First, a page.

E-Mail Links Cheney's Office, Contract
Officials Say Only Involvement in Halliburton Deal Was Announcing It
By Robert O'Harrow Jr.
Washington Post Staff Writer
Wednesday, June 2, 2004; Page A06
Shortly before the Pentagon awarded a division of oil services contactor Halliburton Co. a sole-source contract to help restore Iraqi oil fields last year, an Army Corps of Engineers official wrote an e-mail saying the award had been "coordinated" with the office of Vice President Cheney, Halliburton's former chief executive.
The March 5, 2003, e-mail, disclosed over the weekend by Time magazine, noted that Douglas Feith, a senior Pentagon official, had signed off on the deal "contingent on informing WH [the White House] tomorrow."
"We anticipate no issues since action has been coordinated w VP's office," it continued.
Three days later, Halliburton subsidiary KBR was granted the contract, which was worth as much as $7 billion, according to information on the Army Corps of Engineers Web site. The first job under the contract was putting out oil fires. It was later expanded to include shipping fuel to Iraq, which led to Pentagon auditor charges that KBR had overbilled the government.
Yesterday, officials in Cheney's office and at the Pentagon played down the significance of the note, saying the word "coordinate" referred only to the public announcement of a deal that had been quietly in the works for months to prepare for the possibility that diplomatic efforts to avoid war in Iraq might fail. The United States began hostilities March 20.
"Vice President Cheney and his staff have had no involvement whatsoever in government contracting decisions since he left private business to run for vice president," said Cheney spokesman Kevin Kellems. Cheney was chief executive of Halliburton from 1995 to 2000.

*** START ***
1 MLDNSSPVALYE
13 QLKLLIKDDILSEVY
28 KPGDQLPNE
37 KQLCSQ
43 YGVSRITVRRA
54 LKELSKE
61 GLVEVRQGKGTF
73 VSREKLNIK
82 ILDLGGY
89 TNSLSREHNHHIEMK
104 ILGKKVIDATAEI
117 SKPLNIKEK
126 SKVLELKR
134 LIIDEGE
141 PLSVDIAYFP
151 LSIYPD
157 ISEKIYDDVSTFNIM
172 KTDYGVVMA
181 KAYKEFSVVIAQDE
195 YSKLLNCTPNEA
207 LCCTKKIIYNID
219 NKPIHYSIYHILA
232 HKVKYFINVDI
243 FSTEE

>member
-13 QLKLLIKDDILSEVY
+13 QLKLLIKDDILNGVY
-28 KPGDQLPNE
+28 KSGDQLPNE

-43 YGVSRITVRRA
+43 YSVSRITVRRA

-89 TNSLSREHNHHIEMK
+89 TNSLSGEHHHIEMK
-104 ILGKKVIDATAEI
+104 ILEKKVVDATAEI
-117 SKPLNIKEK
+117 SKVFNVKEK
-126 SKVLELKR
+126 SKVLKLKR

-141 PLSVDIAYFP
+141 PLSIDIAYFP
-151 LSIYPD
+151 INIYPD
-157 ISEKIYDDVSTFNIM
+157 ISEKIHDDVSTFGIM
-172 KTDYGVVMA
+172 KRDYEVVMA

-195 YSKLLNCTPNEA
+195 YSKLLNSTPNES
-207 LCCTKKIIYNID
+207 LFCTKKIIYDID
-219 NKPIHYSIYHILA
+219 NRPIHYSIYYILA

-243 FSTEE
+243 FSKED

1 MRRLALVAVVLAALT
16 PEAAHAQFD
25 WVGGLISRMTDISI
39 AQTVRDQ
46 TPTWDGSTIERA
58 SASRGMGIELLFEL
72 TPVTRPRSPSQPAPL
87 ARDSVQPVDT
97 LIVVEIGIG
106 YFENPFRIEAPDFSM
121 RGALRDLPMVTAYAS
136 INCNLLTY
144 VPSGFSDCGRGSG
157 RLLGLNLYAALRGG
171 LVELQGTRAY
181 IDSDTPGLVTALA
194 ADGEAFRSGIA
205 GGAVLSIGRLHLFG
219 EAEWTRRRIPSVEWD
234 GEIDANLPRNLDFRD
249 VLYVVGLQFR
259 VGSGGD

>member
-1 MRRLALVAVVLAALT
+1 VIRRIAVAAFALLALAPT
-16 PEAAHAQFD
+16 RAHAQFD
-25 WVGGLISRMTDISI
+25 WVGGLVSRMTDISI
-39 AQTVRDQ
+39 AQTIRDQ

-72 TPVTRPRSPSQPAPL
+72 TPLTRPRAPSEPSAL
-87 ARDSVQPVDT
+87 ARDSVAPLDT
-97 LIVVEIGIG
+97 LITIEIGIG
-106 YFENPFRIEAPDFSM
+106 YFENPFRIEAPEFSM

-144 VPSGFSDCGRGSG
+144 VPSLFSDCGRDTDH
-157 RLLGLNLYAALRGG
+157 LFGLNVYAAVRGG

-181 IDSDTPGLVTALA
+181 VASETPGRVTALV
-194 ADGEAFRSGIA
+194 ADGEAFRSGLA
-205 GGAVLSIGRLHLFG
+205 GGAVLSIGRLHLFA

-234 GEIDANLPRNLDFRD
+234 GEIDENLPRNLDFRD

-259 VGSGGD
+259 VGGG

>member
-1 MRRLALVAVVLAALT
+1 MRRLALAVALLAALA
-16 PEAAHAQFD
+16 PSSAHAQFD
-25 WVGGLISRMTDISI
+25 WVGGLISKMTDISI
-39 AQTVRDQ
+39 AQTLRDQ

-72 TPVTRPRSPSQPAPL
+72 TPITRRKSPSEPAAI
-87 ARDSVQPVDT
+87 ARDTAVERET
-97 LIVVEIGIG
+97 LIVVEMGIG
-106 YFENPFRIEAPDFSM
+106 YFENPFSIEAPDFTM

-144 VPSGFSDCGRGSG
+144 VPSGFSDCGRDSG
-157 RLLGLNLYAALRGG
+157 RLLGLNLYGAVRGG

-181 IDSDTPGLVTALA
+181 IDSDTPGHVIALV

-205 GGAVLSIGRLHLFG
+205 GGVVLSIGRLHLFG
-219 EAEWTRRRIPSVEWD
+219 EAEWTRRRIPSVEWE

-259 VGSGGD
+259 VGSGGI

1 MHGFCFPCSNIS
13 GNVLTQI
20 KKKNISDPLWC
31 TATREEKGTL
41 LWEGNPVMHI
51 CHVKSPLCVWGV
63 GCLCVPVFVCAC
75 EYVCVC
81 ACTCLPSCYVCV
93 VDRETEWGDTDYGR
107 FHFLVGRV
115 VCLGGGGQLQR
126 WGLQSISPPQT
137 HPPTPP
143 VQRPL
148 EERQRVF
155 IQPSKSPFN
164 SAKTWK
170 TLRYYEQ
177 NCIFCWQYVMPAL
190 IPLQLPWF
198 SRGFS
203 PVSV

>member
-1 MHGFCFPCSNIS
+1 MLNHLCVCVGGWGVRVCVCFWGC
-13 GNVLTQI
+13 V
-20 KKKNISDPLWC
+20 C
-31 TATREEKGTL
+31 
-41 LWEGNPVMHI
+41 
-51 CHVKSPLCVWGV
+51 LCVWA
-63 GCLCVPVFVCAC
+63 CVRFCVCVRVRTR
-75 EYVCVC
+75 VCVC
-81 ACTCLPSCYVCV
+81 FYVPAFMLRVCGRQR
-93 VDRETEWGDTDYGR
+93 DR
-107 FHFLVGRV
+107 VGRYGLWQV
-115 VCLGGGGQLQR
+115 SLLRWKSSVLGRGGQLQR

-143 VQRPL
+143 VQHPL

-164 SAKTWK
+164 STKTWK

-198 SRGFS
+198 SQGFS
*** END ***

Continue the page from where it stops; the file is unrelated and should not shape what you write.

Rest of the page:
Chief Pentagon spokesman Lawrence T. DiRita said the vice president's office took part in interagency discussions about the possible need for such a contract, starting in the fall of 2002. But DiRita said Cheney's office had no role in the decision to grant the award. He described the use of the word "coordinate" in the e-mail as a "catch-all phrase" that signified "it's time for this contract to be executed."
The author of the e-mail about the contract was blacked out of the document, first obtained through a lawsuit by Judicial Watch, a nonprofit watchdog group in the District. Army Corps of Engineers spokesman Scott Saunders described the official who wrote the note as "just a messenger."
"Coordination with the vice president's office, if any, would have been done at a much higher level than the Corps of Engineers," Saunders said. "It certainly wouldn't have been done by anyone in the corps."
Democrats in Congress seized on the e-mail to revive allegations about a Cheney role in the Halliburton contract. Rep. Henry A. Waxman (D-Calif.), ranking minority member of the House Committee on Government Reform, asked Defense Secretary Donald H. Rumsfeld to provide details about officials involved in the decision to award the contract and for "unredacted copies of all communications" between the Pentagon and White House about Halliburton contracts.
The campaign staff of Sen. John F. Kerry (D-Mass.), the presumptive Democratic nominee for president, arranged a conference call to raise questions about the e-mail.
Later, in an e-mail, Kerry campaign spokesman Chad Clanton said, "It's time for Dick Cheney to come clean and start answering questions about this e-mail. What 'coordination' did Cheney's office do? Who coordinated for Cheney?"
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